Our teens are amazing!!"). For the third year in a row, they are adding a theme to our Shabbat services; this year is "The Wizard of Oz," and if you're anywhere in the area, I encourage you to come. Last year, our Teen Shabbat service earned WOhev the international USY award for religious and educational programming, so yeah, they're pretty "Woh!" And I'm also in young-person-mode this Shabbat because of a tiny little announcement I'd like to share with you.
You may already know that my wife, Rebecca, and I have a daughter, Caroline. Well, now we're looking to grow the flock, as it were,
with another little baby! God willing, he (yup) is due in July. Hooray! So anyway, with kids on my mind this week, I want to offer a little rabbinic reading of this week's Torah portion, paying special attention to the choice of words of our Torah text. You see, this week we are reading Ki Tisa, which includes the infamous story of the Golden Calf. Moses is up on Mount Sinai, receiving God's laws, and the people grow restless and demand that Aaron, the High Priest and Moses' brother, build them a "new" god in the shape of a young bull. Now read carefully with me:
"Aaron said to them, '[You men], take off the gold rings that are on the ears of your wives, your sons, and your daughters, and bring them to me.' And all the people took off the gold rings that were in their ears and brought them to Aaron. This he took from them and cast in a mold, and made it into a molten calf" (Ex. 32:2-3).
I want to add a little midrash here, a little rabbinic story or interpretation. Aaron asks for the jewelry of the men, women, and children, but only gets back the jewelry of the adults; why? Perhaps because the kids refused to participate. As the story goes on, we hear nothing about children or young people participating; the offense was committed by the adults alone. Indeed, when Moses later calms God's anger towards the people, he reminds God of the covenant, not just with our ancestors, but with "their offspring" (32:13), and God - recognizing the innocence of the younger generation - is mollified.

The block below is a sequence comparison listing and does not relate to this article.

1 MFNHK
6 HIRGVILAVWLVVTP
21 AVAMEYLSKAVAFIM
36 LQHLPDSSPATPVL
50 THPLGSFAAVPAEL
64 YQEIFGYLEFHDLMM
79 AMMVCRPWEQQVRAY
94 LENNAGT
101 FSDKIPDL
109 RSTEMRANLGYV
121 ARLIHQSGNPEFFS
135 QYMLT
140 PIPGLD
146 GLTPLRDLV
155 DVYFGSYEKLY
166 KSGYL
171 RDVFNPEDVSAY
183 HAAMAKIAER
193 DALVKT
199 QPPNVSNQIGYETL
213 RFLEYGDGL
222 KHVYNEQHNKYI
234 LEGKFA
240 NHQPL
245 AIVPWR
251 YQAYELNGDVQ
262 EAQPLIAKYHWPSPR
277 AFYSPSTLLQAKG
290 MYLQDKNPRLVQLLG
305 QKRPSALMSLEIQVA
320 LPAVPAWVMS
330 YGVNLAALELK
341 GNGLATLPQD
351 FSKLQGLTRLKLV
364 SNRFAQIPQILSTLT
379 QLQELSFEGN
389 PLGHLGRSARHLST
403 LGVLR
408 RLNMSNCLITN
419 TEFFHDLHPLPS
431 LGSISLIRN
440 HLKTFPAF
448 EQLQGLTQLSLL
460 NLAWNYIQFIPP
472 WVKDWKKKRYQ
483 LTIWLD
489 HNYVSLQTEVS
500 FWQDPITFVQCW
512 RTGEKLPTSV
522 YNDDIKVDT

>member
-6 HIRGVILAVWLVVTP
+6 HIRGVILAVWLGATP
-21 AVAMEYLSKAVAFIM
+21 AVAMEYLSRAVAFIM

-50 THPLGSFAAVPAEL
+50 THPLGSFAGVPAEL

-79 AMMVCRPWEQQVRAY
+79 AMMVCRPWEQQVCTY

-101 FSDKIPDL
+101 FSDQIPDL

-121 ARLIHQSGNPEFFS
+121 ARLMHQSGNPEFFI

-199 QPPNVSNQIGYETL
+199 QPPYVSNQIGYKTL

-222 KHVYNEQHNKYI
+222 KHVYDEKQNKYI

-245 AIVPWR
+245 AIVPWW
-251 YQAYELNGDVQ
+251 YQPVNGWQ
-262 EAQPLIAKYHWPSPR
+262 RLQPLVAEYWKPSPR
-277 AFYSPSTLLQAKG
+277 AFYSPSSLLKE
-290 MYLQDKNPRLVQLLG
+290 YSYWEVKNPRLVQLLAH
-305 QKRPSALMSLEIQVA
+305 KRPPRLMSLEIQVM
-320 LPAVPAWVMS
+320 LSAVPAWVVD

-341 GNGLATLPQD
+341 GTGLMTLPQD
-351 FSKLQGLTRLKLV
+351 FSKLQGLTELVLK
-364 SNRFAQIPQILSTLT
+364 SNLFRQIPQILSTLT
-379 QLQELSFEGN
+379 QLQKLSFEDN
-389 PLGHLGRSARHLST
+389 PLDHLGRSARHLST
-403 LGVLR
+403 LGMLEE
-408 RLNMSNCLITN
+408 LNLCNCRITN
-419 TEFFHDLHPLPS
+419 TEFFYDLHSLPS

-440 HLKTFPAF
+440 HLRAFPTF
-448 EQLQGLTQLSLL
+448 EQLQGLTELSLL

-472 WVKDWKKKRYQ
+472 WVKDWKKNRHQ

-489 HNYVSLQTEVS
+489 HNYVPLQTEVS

I am fascinated by the decision of the children to remove themselves from this sin. I also wonder, how did the parents explain this embarrassing incident to their kids? After all the miracles they had seen, and all the loyalty they had pledged to God, how could they back-peddle and now claim that this random golden object was ACTUALLY
their god? As most of us know, children, from toddlers to teens, easily see through the inauthentic behaviors of adults. Surely this whole ordeal would have seemed fake, bewildering, and perhaps even a bit pathetic to the Ancient Israelite youth. The young people remained loyal to God, and it was ultimately our saving grace. It is a reminder to us all to refocus on our young people, and the gifts they can bring to us all. Whether you're about to have a baby (yikes!), or are listening to teenagers in costume explain why the Wizard is actually God, take some time to hear what they have to say. You might be surprised by what you'll discover...
Photos in this blog post:
1. Image of me getting ready for Wizard of Oz Shabbat...
2. Family pic from January, 2016.4. CC image of the Wizard of Oz courtesy of The Man in Question on Wikimedia Commons